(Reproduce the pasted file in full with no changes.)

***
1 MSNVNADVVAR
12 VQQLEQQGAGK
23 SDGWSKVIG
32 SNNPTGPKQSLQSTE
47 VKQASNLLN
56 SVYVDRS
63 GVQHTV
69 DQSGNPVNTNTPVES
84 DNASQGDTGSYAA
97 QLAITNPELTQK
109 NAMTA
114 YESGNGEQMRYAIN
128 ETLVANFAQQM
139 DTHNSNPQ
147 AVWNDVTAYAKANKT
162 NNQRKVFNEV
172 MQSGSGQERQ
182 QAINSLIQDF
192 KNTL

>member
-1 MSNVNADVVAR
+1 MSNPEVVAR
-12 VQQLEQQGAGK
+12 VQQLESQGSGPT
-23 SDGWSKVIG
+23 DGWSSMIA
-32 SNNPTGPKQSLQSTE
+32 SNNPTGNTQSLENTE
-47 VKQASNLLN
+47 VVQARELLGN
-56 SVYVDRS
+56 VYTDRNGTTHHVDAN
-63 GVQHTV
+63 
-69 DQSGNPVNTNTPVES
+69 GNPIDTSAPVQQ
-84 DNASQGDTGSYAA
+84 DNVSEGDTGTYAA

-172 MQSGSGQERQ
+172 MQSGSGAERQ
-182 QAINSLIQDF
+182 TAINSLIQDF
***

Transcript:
1 MSNVNADVVAR
12 VQQLEQQGAGK
23 SDGWSKVIG
32 SNNPTGPKQSLQSTE
47 VKQASNLLN
56 SVYVDRS
63 GVQHTV
69 DQSGNPVNTNTPVES
84 DNASQGDTGSYAA
97 QLAITNPELTQK
109 NAMTA
114 YESGNGEQMRYAIN
128 ETLVANFAQQM
139 DTHNSNPQ
147 AVWNDVTAYAKANKT
162 NNQRKVFNEV
172 MQSGSGQERQ
182 QAINSLIQDF
192 KNTL

>member
-1 MSNVNADVVAR
+1 MSNPEVVAR
-12 VQQLEQQGAGK
+12 VQQLESQGSGPT
-23 SDGWSKVIG
+23 DGWSSMIA
-32 SNNPTGPKQSLQSTE
+32 SNNPTGNTQSLENTE
-47 VKQASNLLN
+47 VVQARELLGN
-56 SVYVDRS
+56 VYTDRNGTTHHVDAN
-63 GVQHTV
+63 
-69 DQSGNPVNTNTPVES
+69 GNPIDTSAPVQQ
-84 DNASQGDTGSYAA
+84 DNVSEGDTGTYAA

-172 MQSGSGQERQ
+172 MQSGSGAERQ
-182 QAINSLIQDF
+182 TAINSLIQDF